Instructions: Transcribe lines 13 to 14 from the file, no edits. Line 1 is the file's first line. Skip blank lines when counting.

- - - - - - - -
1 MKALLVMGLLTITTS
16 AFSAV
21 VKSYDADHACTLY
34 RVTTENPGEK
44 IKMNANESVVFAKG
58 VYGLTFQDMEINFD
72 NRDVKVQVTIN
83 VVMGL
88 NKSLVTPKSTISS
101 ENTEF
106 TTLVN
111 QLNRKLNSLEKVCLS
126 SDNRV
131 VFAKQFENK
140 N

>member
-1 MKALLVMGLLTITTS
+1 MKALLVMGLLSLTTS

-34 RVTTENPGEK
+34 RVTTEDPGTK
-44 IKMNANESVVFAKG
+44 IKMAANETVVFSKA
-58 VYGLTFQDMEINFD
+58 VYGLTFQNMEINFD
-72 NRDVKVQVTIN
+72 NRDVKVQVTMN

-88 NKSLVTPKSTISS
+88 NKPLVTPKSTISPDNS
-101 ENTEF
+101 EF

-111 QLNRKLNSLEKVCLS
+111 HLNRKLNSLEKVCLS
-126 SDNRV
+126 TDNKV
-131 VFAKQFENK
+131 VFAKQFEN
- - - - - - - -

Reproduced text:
126 SDNRV
131 VFAKQFENK